Oregon General Election Voters Give Edge to Trump over Hillary; Support for Billion-Dollar Tax Hike Weak
(Polling memo with methodology linked below)
MAY 18, 2016 – Our most recent survey of Oregon voters statewide showed that, in a prospective General Election match-up between presumptive Republican Party nominee Donald Trump and likely Democratic Party nominee Hillary Clinton, Trump leads by a small margin, 44% to 42%, with 13% yet undecided.
The Trump lead is statistically insignificant, but shows the Oregon electorate is deeply split about the direction in which the country should move. Both candidates have solidified much of their own political bases, winning about four of every five partisans, but Trump has a massive lead among Oregon independent voters, winning 53% support compared to just 26% support among independents for Clinton. Another 21% of independents said they are yet undecided.
The Trump lead among independent voters is likely a result of a combination of his early attacks on Clinton, the strong primary election opposition of Bernie Sanders, who easily won the Democratic Presidential Primary election Tuesday, and her generally lackluster campaign effort in Oregon.
A contributing factor to her poor performance in the Clout poll is her under-performance among women, where she leads Trump by only 9%, far below her national performance among women. Among men, Trump leads Clinton by 13%.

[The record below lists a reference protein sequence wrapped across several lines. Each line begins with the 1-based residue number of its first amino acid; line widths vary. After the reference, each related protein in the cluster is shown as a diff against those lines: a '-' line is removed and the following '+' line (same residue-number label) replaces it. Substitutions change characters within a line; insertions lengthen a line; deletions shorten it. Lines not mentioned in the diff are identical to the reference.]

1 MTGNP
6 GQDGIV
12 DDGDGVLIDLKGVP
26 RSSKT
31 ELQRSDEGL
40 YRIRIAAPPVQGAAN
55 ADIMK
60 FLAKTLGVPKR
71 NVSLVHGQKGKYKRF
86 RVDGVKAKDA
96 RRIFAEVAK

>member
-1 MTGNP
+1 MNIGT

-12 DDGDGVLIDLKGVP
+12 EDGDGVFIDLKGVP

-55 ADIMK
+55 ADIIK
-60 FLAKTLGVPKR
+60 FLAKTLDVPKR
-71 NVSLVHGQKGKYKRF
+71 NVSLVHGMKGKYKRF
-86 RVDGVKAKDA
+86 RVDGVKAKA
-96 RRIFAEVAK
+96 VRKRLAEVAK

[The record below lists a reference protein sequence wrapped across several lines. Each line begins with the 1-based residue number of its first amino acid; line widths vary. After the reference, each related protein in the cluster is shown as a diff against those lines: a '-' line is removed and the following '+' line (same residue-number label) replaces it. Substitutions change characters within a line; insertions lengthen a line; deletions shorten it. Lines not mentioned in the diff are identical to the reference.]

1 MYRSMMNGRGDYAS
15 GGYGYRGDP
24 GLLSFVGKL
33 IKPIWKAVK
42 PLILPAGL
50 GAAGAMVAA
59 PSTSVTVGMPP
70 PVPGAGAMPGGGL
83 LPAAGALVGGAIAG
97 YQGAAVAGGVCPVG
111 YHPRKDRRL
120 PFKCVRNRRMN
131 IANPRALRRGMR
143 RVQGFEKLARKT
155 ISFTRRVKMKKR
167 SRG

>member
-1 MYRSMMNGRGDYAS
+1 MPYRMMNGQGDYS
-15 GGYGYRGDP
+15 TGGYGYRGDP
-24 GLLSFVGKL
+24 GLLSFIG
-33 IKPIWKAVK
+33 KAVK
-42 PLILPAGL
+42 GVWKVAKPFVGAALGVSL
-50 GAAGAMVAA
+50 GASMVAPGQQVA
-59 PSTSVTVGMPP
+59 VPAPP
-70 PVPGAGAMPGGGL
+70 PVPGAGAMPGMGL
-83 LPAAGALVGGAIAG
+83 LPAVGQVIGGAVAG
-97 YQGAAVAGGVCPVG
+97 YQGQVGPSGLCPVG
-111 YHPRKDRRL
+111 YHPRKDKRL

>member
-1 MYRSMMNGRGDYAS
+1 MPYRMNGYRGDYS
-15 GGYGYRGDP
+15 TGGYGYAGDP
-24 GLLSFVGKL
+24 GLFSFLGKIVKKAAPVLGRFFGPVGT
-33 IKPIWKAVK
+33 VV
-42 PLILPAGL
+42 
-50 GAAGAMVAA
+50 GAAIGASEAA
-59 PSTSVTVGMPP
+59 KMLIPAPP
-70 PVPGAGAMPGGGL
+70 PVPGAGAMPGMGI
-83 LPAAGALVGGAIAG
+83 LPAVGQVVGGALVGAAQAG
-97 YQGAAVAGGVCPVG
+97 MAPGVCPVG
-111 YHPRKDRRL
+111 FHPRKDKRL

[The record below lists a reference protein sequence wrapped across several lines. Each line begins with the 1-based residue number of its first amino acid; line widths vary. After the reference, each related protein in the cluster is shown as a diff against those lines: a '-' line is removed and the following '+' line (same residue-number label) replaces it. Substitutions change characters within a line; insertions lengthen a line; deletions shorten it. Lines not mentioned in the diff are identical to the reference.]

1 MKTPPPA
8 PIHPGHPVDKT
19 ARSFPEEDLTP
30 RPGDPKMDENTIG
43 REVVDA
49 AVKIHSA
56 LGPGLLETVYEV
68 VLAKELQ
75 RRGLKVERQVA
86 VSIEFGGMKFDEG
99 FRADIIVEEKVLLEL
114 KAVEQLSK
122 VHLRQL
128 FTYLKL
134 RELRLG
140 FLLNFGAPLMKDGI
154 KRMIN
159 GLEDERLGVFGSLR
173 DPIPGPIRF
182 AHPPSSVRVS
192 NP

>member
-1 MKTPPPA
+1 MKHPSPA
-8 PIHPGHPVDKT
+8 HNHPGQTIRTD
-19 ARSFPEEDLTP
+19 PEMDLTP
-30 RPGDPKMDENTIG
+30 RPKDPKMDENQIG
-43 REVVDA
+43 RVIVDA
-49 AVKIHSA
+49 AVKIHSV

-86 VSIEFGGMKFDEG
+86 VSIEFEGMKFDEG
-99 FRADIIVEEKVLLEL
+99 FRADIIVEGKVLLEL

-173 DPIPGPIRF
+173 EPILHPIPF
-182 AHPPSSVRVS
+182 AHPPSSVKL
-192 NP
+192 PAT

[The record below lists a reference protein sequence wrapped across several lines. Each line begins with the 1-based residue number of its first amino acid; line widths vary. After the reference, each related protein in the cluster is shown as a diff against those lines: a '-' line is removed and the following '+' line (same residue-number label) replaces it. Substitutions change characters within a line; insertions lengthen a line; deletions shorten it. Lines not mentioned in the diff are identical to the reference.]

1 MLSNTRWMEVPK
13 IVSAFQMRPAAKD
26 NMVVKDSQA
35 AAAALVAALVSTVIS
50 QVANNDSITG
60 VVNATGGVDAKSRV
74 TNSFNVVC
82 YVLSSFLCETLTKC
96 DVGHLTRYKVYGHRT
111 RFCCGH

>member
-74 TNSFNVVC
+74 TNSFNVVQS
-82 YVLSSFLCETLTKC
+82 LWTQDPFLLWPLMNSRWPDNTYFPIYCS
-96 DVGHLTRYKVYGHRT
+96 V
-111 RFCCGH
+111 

Billion Dollar Tax Measure in Trouble
The same survey shows statewide support for a multi-billion dollar tax increase is tepid, falling several points below the key threshold of 50% support. The ballot measure, known as IP28, wins 44% support against 32% opposition, with about a quarter of the electorate unsure on the measure. Oregon’s general elections are heavily influenced by independent, or non-aligned voters, and they are leaning strongly against the tax hike. While 32% of independents support the tax measure, 45% oppose it.
This sentiment bodes ill for the success of the measure, especially considering that more Oregon voters than not feel the state is headed in the wrong direction. While 41% of those voters surveyed said they believe the state is headed in the right direction, 49% said it is off on the wrong track. It is our experience that when voters do not trust their state government to perform properly – a serious question hanging over the heads of Oregon government leaders in the wake of the corruption-related resignation of Gov. John Kitzhaber just over a year ago – they are less inclined to grant it major new sources of tax money no matter the intention of the tax revenue. The full campaign has yet to unfold, but given this measure is supported mainly by Democratic voters, and the top of the Democratic ticket this fall will be far less inspiring than Barack Obama of the last two presidential election cycles, this measure appears in serious trouble.
The telephone survey included a sample of 423 landline respondents and 234 respondents in cell phone-only households.